huber ch5&6 - Information Systems: Creating...

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Information Systems: Creating Business Value by Mark Huber, Craig Piercy, and Patrick McKeown Chapter 5: IT for Organizations
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Computer Hierarchy Computer Type Relative Processing Power Purpose Supercomputer Largest and Fastest Processor intensive applications Mainframe Large Organizational processing Server Farms Medium/many Handle network processing needs Personal Computer (PC) Small to medium Individual processing needs Personal Digital Assistant (PDA) Very small Portable computing power Embedded processors Extremely small Low-scale processing and/or identification
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Types of Organizational Networks Network Size Purpose PAN (Private Area Network--private) Up to a small office Communication between devices LAN (Local Area Network--private) Within a building Sharing between users in an organization MAN (Metropolitan Area Network— private/public) Within a metropolitan area High speed data and voice communications WAN (Wide Area Network— private/public) Over a large geo- graphical area) Sharing among organizational units distant from one another Internet (Public) Global Sharing with all stakeholders in organization; also general public
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Intranets in the Organization Intranets are very important to the organization. An intranet is a set of services for distributing private information throughout the organization. From a hardware perspective, an intranet is a collection of private networks. Intranets use the TCP/IP protocol to share information, just like the Internet. They use Internet-compatible file formats like HTML and XML to share information.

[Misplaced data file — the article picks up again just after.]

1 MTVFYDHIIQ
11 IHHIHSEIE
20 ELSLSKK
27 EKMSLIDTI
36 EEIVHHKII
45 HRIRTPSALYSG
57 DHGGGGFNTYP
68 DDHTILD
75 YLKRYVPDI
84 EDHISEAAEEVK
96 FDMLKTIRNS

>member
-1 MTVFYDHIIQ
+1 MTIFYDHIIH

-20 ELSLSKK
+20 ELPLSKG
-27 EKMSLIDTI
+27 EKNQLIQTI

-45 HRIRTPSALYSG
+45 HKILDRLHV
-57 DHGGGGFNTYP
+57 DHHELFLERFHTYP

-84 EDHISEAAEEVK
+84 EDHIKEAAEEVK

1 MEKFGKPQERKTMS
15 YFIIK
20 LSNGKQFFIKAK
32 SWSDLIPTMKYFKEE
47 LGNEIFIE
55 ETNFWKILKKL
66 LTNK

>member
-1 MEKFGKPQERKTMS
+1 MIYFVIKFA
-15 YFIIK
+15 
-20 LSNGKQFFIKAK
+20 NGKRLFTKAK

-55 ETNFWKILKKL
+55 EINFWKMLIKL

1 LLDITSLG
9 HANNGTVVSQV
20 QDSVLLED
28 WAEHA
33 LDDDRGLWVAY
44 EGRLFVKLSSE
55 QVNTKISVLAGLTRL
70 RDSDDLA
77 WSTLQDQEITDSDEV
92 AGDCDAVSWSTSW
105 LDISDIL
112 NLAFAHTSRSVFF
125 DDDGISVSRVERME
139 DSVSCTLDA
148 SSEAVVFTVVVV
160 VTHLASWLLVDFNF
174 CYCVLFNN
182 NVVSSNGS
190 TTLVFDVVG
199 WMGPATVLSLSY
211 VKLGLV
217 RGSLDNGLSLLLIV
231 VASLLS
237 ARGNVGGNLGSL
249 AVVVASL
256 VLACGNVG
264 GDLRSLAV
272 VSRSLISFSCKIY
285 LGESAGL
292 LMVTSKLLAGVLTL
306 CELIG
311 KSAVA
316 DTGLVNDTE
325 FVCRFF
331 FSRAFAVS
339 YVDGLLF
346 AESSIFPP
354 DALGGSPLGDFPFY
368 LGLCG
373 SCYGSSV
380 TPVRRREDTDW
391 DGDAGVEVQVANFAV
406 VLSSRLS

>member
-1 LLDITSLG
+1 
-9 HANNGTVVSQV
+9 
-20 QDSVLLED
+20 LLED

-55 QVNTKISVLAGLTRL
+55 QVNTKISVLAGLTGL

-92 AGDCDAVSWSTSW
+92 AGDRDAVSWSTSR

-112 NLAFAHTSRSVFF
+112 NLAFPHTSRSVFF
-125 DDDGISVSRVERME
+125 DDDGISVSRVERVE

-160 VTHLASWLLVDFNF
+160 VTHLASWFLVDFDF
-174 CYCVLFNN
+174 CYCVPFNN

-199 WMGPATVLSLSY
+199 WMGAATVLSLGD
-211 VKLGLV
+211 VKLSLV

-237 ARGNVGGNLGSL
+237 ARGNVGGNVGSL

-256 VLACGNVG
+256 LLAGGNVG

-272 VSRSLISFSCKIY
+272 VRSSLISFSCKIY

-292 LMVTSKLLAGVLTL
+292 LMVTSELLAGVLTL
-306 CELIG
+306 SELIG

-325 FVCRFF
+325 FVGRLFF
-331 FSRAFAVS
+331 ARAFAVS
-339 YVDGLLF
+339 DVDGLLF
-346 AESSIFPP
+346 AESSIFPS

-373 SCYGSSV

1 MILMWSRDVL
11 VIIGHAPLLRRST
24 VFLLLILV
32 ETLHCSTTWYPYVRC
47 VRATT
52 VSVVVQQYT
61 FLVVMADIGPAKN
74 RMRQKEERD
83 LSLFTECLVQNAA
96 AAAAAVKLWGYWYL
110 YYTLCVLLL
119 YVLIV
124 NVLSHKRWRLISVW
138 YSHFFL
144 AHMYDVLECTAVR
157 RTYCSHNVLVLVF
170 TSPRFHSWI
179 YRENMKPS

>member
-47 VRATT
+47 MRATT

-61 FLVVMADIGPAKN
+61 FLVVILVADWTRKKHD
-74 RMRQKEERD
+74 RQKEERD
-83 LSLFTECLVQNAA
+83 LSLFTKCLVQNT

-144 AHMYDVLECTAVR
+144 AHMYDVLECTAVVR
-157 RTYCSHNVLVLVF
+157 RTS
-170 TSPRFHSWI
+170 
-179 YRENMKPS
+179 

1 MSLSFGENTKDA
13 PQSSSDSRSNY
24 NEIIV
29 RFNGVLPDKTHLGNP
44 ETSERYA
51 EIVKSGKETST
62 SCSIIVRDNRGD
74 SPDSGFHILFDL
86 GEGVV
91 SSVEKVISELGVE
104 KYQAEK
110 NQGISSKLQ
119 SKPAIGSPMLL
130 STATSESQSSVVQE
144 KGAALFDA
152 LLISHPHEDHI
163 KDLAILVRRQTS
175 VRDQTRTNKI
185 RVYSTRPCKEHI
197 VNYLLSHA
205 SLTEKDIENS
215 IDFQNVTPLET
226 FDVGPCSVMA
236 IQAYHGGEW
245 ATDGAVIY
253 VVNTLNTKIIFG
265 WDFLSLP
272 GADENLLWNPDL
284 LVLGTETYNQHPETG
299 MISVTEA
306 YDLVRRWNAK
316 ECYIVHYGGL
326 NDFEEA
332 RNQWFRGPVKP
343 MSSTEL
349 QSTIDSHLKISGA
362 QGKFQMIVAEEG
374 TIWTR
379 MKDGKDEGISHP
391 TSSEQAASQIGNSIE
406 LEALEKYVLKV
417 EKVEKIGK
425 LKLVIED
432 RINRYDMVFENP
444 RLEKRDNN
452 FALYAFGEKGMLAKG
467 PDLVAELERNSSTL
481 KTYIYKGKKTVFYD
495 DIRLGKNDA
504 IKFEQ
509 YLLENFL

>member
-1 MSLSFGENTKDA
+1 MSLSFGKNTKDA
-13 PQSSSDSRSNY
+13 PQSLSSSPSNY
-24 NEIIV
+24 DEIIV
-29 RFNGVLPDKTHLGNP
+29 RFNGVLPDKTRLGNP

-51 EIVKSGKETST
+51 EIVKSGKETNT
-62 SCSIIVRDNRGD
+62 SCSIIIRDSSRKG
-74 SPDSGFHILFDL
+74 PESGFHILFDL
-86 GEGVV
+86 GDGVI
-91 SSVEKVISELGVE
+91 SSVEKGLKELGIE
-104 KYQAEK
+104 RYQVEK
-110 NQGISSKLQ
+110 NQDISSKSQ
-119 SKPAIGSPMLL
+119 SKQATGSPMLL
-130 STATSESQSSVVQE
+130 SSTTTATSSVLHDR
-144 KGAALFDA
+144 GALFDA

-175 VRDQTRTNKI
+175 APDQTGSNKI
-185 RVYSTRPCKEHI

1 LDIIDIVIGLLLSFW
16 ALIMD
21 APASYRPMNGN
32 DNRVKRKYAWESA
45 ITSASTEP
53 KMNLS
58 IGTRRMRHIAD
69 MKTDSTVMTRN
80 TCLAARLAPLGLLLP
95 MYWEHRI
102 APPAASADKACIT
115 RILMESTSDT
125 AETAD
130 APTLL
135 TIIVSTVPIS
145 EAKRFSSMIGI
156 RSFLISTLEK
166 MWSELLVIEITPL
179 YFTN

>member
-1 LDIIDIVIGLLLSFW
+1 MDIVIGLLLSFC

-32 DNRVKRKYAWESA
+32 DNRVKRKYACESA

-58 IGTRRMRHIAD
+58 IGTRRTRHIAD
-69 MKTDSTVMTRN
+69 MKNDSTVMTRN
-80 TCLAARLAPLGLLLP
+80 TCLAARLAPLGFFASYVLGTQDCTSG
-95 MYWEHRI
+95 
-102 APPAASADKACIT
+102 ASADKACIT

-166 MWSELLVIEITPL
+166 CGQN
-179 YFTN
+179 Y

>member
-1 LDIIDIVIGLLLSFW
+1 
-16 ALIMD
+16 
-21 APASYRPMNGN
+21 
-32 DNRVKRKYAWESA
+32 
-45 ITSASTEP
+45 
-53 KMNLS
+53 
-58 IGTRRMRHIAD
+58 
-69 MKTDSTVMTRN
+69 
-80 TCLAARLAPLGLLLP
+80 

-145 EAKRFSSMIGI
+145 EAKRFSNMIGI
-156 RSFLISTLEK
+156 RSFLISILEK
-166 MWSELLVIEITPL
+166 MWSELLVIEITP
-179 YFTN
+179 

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Individual vs. Organizational Software Type of Software Individual Use Organizational Use Operating Systems To manage a single computer To manage a mainframe or server farm Application Software Personal productivity software Transaction processing, data storage, and organizational productivity software Collaboration Software Supports communication between individuals Enables members of organization to share work Software at the organizational level is like that at personal level, just more complex and able to handle more transactions.
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Databases: Primary Data Storage for Organizations All business information systems rely on stored data to make decisions. The primary technology for data storage is the database. A database consists of interrelated that are stored in files for easy access of specific pieces of data. A database management system (DBMS) is a collection of software that allows users to create and work with a database.
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DBMSs Control Database Access
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Database Systems A database and its DBMS is often referred to as a database system. People who create and manage
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This note was uploaded on 04/23/2008 for the course DSS 1011 taught by Professor Mendoza during the Spring '08 term at Saint Joseph's University.

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huber ch5&6 - Information Systems: Creating...

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